By Jessica Corbett, staff writer for Common Dreams. Published 11-16-2020

Reporting by Motherboard on Monday sparked alarm over the U.S. military buying location data harvested from mobile phone applications. Photo: Massive News

“Holy hell… This is absolutely unacceptable.” “Quite wild.” “Grotesque.” “Absolutely sickening.” “This should be illegal.”

Those were just some of the alarmed reactions to reporting by Joseph Cox for Motherboard on Monday that “the U.S. military is buying the granular movement data of people around the world, harvested from innocuous-seeming apps.” Continue reading

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40 Privacy Groups Warn That Facial Recognition is Threatening Democracy

We must take action and guard what little privacy remains before it’s too late.

By Derrick Broze. Published 1-31-2020 by The Mind Unleashed

On Monday, forty organizations signed a letter calling on an independent government watchdog to recommend a ban on U.S. government use of facial recognition technology.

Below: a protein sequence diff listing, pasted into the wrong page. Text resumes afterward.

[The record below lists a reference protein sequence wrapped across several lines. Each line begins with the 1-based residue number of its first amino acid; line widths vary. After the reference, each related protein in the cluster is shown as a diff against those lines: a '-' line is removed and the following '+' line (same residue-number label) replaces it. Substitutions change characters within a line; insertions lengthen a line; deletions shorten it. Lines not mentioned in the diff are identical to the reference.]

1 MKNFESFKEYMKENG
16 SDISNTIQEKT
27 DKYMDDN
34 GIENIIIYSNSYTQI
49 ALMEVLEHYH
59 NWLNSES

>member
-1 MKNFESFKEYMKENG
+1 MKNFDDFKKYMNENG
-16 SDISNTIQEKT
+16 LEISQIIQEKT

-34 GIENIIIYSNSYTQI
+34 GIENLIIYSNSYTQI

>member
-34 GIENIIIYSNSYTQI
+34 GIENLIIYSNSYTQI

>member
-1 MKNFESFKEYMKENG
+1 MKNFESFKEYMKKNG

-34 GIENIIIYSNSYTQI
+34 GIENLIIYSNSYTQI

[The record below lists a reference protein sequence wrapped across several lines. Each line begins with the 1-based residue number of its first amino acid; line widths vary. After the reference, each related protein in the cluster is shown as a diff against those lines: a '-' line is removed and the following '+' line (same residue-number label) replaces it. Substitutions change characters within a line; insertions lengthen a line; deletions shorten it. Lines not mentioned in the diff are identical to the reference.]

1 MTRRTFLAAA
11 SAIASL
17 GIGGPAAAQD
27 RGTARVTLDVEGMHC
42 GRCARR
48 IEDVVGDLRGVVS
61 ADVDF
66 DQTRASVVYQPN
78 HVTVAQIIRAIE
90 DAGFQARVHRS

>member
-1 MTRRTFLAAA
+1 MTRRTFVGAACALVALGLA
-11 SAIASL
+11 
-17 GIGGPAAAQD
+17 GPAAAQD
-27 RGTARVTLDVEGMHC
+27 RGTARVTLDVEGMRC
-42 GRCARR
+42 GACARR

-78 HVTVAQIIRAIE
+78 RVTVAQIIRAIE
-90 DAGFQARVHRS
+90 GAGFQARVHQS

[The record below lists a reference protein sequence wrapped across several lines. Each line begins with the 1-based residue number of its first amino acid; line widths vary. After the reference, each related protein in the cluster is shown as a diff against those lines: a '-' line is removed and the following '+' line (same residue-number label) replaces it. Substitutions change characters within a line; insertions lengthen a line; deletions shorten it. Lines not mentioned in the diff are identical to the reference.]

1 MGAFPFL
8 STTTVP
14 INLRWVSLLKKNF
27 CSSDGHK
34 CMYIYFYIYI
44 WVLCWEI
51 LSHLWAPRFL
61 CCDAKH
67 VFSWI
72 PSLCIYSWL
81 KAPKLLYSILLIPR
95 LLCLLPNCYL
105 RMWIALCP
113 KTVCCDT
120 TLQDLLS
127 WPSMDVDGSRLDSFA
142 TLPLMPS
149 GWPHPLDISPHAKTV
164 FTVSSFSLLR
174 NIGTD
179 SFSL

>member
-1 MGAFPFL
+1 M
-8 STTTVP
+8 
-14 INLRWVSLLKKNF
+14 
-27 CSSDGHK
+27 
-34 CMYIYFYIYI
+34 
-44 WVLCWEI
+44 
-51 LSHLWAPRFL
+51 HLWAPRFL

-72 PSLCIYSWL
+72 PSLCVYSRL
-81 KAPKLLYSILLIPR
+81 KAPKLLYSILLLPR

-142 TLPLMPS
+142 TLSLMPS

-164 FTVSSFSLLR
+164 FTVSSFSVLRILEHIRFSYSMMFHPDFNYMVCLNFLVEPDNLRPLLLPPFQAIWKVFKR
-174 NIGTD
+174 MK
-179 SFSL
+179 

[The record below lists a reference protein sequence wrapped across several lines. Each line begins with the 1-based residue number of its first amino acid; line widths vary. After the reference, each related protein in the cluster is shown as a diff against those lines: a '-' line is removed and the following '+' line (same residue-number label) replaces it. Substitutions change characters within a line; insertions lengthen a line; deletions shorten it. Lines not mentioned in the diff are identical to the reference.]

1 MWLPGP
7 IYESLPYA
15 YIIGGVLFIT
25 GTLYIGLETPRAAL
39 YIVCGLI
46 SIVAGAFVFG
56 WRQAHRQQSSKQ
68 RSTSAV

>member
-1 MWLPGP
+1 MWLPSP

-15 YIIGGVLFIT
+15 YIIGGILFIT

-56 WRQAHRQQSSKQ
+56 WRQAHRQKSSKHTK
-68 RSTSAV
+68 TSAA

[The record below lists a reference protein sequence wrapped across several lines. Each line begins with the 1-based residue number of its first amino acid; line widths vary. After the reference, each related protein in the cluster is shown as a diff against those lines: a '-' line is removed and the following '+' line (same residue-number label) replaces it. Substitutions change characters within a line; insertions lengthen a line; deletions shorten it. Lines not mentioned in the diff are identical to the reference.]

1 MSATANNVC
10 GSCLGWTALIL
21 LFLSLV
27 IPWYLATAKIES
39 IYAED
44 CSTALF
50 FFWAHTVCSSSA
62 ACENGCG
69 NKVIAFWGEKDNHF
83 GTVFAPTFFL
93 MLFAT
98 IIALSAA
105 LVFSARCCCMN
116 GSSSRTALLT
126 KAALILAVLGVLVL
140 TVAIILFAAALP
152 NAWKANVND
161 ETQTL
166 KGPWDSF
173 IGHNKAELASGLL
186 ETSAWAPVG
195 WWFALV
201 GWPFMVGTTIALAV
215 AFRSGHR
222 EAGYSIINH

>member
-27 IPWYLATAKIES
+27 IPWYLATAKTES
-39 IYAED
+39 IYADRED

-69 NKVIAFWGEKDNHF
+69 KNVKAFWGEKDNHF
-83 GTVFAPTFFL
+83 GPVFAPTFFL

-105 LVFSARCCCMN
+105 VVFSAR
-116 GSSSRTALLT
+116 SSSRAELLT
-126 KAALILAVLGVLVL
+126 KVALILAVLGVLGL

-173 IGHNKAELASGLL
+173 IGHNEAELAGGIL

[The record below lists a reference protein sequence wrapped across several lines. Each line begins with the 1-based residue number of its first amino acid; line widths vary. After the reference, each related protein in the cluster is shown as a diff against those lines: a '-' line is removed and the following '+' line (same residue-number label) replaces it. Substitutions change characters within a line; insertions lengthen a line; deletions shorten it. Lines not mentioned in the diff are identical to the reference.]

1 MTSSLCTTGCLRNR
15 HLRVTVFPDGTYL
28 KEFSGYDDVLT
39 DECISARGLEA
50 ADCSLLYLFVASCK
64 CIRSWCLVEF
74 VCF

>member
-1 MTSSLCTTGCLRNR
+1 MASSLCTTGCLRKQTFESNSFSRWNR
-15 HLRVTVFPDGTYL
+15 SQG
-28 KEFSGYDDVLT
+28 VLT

The letter was drafted by the digital privacy advocacy group Electronic Privacy Information Center (EPIC) and signed by organizations including the Electronic Frontier Foundation, Color of Change, Fight for the Future, Popular Resistance, and the Consumer Federation of America. The letter calls on the Privacy and Civil Liberties Oversight Board (PCLOB) to “recommend to the President and the Secretary of Homeland Security the suspension of facial recognition systems, pending further review.Continue reading